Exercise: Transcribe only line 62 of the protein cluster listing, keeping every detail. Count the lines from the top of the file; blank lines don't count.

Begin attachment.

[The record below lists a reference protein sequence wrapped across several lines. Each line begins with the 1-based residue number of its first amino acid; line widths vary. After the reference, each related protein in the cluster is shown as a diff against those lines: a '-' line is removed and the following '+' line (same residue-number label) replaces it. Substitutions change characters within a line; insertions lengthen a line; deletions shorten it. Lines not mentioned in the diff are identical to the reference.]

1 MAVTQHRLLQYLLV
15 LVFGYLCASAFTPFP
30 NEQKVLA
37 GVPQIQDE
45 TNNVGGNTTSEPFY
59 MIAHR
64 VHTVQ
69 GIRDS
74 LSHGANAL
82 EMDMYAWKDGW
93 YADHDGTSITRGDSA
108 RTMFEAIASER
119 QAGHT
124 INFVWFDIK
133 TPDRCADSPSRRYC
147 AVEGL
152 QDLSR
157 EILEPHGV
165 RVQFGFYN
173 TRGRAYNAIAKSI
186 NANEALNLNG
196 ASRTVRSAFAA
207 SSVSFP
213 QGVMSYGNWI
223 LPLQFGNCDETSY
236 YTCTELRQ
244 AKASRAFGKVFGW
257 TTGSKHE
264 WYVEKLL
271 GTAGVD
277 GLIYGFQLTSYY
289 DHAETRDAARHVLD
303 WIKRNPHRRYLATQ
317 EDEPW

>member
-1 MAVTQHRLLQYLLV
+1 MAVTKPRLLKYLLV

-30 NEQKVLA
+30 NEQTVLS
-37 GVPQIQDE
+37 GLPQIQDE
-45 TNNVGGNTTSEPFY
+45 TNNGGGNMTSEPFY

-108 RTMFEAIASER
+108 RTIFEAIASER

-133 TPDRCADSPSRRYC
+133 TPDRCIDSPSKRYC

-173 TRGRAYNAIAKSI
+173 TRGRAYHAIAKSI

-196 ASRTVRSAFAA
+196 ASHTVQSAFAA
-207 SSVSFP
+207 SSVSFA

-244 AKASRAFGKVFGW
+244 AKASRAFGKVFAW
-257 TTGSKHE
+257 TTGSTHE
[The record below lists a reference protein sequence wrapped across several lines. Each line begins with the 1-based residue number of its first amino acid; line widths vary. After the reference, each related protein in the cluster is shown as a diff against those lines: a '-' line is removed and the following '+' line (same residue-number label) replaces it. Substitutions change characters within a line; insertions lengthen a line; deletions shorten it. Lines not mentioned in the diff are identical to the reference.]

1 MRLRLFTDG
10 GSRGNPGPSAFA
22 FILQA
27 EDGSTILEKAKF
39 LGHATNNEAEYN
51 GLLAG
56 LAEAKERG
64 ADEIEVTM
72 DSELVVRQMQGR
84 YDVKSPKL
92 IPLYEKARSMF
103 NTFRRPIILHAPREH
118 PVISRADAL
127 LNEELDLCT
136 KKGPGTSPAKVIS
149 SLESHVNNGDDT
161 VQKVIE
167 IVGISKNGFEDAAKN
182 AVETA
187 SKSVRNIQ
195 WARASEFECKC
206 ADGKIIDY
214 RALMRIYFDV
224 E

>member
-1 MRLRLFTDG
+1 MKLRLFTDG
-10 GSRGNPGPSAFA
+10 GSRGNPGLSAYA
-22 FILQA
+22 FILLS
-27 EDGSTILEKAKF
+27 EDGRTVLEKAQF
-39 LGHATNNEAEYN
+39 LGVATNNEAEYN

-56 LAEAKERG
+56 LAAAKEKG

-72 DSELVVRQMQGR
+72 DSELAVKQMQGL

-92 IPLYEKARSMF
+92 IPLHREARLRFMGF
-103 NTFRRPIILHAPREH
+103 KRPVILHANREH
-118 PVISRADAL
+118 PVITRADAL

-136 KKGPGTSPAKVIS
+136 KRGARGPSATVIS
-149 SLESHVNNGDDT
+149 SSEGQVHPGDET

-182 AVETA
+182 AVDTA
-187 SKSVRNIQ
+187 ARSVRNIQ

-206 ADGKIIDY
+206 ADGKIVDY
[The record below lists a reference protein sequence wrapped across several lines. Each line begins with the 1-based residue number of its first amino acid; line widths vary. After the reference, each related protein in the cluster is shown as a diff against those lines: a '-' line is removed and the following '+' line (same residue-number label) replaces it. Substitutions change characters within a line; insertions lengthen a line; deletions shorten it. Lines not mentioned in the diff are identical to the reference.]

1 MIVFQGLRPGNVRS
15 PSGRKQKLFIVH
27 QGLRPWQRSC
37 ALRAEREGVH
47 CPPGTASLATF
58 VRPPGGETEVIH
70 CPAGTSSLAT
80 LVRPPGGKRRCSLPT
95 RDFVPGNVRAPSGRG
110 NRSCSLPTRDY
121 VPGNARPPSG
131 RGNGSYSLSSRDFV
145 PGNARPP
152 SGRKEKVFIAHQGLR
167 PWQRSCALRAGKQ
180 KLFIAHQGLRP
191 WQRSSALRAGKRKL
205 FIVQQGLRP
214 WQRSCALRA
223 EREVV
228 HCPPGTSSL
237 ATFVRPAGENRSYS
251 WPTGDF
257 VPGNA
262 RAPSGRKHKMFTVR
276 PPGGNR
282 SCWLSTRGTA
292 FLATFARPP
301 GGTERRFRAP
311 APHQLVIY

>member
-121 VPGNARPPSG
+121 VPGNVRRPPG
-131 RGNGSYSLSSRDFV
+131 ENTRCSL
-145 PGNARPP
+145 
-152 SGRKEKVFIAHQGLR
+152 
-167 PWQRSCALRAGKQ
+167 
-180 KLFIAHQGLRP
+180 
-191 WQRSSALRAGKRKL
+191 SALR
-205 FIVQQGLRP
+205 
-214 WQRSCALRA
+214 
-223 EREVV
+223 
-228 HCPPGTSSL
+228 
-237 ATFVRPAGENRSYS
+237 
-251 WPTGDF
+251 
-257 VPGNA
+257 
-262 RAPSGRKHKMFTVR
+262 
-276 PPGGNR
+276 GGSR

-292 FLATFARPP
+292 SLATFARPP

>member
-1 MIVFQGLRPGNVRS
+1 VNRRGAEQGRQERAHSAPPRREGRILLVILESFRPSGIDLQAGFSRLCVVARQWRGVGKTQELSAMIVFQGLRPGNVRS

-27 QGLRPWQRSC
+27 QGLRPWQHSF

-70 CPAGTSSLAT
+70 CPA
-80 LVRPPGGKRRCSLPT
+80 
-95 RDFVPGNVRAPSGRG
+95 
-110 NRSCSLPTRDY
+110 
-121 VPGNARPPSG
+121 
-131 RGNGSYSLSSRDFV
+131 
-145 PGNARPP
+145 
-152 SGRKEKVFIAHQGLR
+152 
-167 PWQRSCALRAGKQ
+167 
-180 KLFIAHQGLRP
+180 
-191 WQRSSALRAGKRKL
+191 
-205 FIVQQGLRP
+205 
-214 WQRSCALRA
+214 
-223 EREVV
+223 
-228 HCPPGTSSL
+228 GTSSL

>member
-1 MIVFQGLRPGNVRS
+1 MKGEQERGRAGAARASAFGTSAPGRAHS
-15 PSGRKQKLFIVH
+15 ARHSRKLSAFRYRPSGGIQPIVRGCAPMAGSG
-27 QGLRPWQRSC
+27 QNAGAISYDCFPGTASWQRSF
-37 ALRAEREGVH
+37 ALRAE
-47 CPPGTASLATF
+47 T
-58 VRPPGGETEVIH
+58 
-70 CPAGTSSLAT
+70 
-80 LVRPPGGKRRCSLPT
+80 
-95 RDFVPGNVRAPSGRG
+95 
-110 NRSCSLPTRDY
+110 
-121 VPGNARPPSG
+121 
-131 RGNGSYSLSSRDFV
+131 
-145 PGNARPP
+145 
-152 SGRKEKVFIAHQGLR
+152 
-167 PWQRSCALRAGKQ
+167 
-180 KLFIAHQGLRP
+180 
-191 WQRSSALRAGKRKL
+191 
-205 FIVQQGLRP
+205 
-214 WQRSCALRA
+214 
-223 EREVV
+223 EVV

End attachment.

22 FILQA